to tackle the issues that can make the difference between success and failure.

Getting management buy-in and support, for example, is critical. It is also
important that delegates recognise the investment made by the company,
particularly when it is driven globally. There is generally more pressure on a
user to attend IT training when its driven and supervised by their immediate
boss, than when it is a worldwide programme.

Again, that reflects the service provider’s administrative skills – even on
self-paced e-learning courses, for example, it may be worthwhile for the
trainer to run virtual enrolment classes.

Ultimately, as QA’s brief competency assessment initiative demonstrates, IT
certification extends beyond training to encompass broader Human Capital
Management issues.

IT4all, a business unit of the non-profit organisation E-skills UK, is
currently working on a skills framework for non-IT professionals, following on
from a similar initiative aimed at professional IT practitioners, Skills
Framework for the Information Age (SFIA).

The new programme is designed to help employers understand which user skills
are required, assess what they have, and build their recruitment and training
plans around them. In effect, that broadens the emphasis from skills training
to embrace recruitment and succession planning.

A major challenge

The problem of IT competence is not going to go away. While the demographics
of IT literacy will change as younger, tech-savvy people join the workforce,
skills shortages represent a major challenge at the macro-economic level.

IT4all suggests that around three-quarters of the 27 million people employed
in 2001 were using IT at work. To keep that proportion at the same level by
2009, some 1.6 million additional IT users will be needed. And if productivity
levels are to increase, that proportion needs to climb – to reach a level of 95
per cent competent IT users, around 7 million new IT users will need to be
groomed.

The technology approach to technology training

There would be a pleasing symmetry if
it was IT training that finally established e-learning as the best way to
deliver learning content, but the evidence so far suggests that is unlikely to
happen.

Certainly, plenty of training courses have been successfully
delivered over an e-learning infrastructure, but experiences in this sector
tend to reflect those of the wider training environment. E-learning does have a
key role to play in delivering and managing training – but it’s just one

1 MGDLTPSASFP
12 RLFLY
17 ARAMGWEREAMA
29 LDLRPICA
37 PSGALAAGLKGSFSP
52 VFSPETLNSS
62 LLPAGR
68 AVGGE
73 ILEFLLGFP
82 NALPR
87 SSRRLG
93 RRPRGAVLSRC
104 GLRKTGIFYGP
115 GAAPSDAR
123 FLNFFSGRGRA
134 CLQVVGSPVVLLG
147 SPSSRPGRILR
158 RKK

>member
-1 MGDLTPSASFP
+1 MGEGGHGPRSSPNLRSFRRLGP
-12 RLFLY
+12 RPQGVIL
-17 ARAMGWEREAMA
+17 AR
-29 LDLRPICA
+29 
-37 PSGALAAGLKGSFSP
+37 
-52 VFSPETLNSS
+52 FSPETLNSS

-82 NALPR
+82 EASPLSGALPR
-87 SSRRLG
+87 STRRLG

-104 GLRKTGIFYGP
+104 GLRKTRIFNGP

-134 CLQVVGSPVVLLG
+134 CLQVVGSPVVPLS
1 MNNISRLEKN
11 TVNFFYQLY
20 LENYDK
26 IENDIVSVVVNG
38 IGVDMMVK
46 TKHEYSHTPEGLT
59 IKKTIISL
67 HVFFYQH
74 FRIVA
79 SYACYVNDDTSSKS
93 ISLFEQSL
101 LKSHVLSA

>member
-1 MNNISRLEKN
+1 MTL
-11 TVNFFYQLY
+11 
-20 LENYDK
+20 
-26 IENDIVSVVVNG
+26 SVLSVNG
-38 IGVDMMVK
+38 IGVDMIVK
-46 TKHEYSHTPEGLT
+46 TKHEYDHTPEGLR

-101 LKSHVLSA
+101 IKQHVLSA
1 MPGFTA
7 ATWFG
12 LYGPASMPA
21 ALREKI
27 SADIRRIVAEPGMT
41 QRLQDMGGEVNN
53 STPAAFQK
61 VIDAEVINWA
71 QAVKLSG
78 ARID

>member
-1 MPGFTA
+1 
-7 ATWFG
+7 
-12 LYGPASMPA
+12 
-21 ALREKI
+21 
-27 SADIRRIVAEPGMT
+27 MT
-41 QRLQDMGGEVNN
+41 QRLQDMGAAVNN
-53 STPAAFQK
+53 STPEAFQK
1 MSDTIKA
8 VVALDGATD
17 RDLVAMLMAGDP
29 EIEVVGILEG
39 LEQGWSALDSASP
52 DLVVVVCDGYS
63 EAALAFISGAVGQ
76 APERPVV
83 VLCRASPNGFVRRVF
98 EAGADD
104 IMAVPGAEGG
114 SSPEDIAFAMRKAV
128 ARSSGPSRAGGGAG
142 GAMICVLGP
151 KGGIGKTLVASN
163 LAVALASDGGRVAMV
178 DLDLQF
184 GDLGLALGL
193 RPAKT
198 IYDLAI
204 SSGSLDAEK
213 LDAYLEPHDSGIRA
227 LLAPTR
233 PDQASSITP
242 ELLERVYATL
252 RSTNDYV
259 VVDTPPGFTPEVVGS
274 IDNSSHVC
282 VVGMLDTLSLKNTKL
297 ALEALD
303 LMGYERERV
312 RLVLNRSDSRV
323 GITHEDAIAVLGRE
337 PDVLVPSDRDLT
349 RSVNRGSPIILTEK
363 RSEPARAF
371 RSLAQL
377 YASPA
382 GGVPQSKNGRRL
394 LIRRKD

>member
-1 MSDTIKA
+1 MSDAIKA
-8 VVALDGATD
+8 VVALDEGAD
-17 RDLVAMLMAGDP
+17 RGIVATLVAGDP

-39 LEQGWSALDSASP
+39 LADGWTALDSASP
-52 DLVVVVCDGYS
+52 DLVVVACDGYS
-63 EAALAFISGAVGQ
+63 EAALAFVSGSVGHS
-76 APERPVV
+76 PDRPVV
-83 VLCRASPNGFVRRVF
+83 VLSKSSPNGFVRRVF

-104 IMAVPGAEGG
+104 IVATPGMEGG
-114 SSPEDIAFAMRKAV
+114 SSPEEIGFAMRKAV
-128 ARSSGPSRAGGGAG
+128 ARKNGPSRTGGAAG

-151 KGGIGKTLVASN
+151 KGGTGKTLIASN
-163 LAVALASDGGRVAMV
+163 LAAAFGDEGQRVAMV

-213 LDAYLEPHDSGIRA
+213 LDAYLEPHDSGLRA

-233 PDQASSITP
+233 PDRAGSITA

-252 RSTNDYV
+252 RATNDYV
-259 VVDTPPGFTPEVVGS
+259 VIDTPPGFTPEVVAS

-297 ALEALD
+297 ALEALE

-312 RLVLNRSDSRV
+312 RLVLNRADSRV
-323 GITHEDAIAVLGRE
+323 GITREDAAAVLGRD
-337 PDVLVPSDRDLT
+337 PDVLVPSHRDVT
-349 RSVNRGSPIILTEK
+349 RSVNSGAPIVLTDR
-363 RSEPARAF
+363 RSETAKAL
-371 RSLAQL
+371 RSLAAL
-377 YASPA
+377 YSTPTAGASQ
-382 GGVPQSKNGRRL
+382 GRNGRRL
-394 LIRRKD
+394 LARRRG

mechanism of many.

Janet Way, head of international operations at QA
International, argues that the way training material is delivered is usually
dictated by the nature of the organisation and the experiences of end-users.
The skill profiling that QA undertakes before starting a programme helps to
identify the way that people learn best – be that self-study, instructor-led,
or through online mentoring. A blended approach, combining different elements
and different environments, will often work best.

Colin Bell, UK sales director at Netg, reinforces that argument
by pointing to a recent research study carried out for the group among 128
learners. It compared the impact of three approaches – a blended learning
solution, pure e-learning and no training – on learners’ accuracy and time
performance in carrying out real tasks.

The results showed that the blended learning group performed
with 30 per cent more accuracy than the pure e-learning group, and was 159 per
cent more accurate than the group which had no training at all. In addition, it
performed the tasks 41 per cent faster than those in the pure e-learning group.
While e-learning alone led to improvements – resulting in 99 per cent more
accuracy than the control group – the results come down strongly in favour of
the blended approach.

HR managers considering going down the e-learning route as part
of a blended solution must weigh up a number of factors. Some companies, for
example, have run into cultural problems as they impose this new delivery
mechanism on a less-than-receptive audience. Organisations also need to be
fully aware of the true costs. Library-based solutions that appear to offer
thousands of courses for a modest fixed fee sound great when the price is
averaged out across each title and every user. But the reality is that only a
minority of courses will ever be accessed.

The most widely-aired benefit of e-learning, by contrast, are
the cost savings derived from cutting travel and other classroom-related
expenses. However, advocates also highlight the flexibility offered by
self-paced learning compared to classroom training, and the management
improvements offered by automation of administration as well.

Bell notes the fact that unlike classroom courses, e-learning
systems can be tested before customers purchase them, and if content can be
easily accessed on a modular basis, learners also have a back-up resource to
compare against after the event.